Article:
Some breaking news here from Michael S. Schmidt of the New York Times.
Giants outfielder Jose Guillen was left off San Francisco’s postseason roster this month not because of his poor play, but because he is being investigated currently for ties to performance-enhancing drugs.
According to Schmidt’s report, Guillen had packages of human growth hormone (HGH) sent to an address that is registered to his wife in the Bay Area during the 2010 season. Major League Baseball immediately opened an investigation and recommended to the Giants that Guillen be left off the club’s postseason roster. The Giants complied and the investigation goes on.
Few people have agreed to comment on the story and Guillen should be viewed as innocent until proven guilty, but it wouldn’t be the first time that the veteran outfielder has been linked to performance-enhancers. The San Francisco Chronicle discovered in 2007 that Guillen bought more than $19,000 worth of HGH between 2002 and 2005.
All of this could lead to a 50-game suspension for the 34-year-old impending free agent. He slugged 19 home runs and tallied 77 RBI in 524 at-bats this past season, but he no longer plays good defense and it’s highly probable that Guillen won’t be available for the fist few months of 2011. It’s going to be tough for him to find a contract before the start of next year’s regular season.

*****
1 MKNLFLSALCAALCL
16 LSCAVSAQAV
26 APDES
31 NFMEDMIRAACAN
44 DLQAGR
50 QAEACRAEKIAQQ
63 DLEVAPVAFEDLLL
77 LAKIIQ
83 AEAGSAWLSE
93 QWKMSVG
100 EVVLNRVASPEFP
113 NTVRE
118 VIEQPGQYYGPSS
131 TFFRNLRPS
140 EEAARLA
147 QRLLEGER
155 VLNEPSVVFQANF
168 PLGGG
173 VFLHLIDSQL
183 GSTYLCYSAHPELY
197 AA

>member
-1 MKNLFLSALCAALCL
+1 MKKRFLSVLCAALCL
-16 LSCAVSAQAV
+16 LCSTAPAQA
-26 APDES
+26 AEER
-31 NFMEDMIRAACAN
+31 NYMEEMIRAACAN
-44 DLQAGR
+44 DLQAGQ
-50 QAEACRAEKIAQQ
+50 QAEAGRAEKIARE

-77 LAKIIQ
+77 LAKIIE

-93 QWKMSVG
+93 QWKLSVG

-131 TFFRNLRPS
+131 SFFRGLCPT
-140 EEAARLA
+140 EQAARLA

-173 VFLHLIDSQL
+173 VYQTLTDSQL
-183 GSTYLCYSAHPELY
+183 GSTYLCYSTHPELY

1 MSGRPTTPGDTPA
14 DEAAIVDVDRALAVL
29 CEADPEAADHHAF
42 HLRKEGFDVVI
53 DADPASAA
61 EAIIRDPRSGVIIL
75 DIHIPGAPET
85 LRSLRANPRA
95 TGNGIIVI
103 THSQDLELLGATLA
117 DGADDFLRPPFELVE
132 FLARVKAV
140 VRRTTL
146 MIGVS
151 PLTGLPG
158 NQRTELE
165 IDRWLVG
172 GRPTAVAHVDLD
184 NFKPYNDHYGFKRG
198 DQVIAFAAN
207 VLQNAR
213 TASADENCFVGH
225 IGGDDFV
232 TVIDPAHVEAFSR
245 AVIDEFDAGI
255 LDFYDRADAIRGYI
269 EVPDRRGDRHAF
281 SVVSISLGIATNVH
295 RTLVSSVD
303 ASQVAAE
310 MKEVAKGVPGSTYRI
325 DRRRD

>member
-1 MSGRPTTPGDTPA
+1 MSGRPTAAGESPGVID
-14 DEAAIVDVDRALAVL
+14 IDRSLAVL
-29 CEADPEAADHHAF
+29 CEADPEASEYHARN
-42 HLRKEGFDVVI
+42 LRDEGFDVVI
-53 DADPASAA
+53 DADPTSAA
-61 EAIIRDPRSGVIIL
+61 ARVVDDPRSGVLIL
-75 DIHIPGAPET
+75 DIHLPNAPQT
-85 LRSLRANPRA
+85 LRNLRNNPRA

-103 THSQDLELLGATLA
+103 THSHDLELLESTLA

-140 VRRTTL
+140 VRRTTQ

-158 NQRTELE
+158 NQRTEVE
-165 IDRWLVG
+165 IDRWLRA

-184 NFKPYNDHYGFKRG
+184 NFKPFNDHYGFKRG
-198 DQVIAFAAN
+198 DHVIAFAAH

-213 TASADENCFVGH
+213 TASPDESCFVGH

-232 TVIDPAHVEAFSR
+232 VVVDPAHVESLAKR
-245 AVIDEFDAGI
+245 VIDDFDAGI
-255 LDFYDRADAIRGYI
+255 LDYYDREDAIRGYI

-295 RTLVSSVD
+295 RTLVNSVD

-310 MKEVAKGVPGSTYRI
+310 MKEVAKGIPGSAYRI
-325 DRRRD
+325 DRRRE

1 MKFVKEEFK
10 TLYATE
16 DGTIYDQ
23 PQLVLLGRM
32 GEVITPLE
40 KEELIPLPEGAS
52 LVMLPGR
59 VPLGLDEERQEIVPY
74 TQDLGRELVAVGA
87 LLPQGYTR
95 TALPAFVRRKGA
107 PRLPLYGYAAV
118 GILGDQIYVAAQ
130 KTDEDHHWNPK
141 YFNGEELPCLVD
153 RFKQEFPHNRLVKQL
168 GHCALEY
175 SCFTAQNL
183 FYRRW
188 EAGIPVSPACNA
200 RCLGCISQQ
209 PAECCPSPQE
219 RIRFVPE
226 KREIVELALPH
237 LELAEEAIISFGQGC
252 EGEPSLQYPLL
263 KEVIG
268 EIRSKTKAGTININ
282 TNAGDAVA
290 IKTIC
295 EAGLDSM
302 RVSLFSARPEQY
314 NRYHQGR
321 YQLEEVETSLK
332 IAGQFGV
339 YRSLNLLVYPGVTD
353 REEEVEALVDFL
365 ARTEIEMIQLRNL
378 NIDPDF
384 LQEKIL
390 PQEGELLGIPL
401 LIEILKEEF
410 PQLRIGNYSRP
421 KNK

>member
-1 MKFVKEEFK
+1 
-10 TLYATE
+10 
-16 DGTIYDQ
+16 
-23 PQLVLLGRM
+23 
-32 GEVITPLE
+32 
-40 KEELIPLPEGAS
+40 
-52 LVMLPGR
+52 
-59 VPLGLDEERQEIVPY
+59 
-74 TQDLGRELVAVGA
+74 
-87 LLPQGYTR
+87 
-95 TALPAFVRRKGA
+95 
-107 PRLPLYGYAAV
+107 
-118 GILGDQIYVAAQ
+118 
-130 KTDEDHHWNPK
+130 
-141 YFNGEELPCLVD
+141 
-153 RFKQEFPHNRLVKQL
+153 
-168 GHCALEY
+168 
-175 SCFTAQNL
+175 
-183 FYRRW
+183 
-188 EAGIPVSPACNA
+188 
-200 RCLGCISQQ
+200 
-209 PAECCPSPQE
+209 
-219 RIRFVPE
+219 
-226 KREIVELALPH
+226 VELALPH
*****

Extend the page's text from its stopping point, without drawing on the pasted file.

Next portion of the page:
The World Series is often played in near winter-like conditions. The 2008 Series was interrupted by a snowy, wintry mix. The 2012 World Series games in Detroit dipped into the 20s. It’s not uncommon to see players wearing balaclavas and other winter gear during the so-called “Fall Classic.”
Not this year, though. Indeed, this year we’re likely to see record high temperatures for Games 1 and 2 at Dodger Stadium.
As of this moment, WeatherUnderground.com forecasts a high in Los Angeles of 101 degrees for today’s World Series Media Day and highs of 102 and 98 for Games 1 and 2, respectively. First pitch for both games is just after 5PM Pacific time, when the sun will still be blazing. The sun will set about an hour or so in to the game which should cool things off somewhat, but the heat will definitely impact pregame workouts and the early innings. Fans showing up three or more hours before first pitch will do well to prepare themselves for the elements.
The hottest World Series game on record came in Phoenix for Game 1 in 2001 when the mercury stood at 94 degrees at game time. That year Major League Baseball unwisely demanded that the Chase Field roof be left open for the Diamondbacks-Yankees tilt. If there is a Game 6 and/or 7 things will be nicer as the long range forecast shows temperatures in the low 70s by then.
Hydrate well, Dodgers and Astros. Those of us watching from cooler temperatures and/or the comfort of our air conditioned homes will feel really bad for you.